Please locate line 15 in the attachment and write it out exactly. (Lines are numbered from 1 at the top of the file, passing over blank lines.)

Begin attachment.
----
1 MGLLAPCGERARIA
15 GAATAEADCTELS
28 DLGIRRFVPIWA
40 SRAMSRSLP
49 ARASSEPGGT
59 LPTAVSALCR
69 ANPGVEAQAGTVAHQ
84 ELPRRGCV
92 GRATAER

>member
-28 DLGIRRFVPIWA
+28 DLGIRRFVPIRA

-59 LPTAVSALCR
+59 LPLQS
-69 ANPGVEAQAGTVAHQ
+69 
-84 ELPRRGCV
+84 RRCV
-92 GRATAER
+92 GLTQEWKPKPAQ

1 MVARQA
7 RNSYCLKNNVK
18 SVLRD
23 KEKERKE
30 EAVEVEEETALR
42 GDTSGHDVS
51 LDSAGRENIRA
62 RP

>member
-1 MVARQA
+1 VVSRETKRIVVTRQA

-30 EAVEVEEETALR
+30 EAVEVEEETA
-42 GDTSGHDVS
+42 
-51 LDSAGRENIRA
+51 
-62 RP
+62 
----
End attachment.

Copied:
-69 ANPGVEAQAGTVAHQ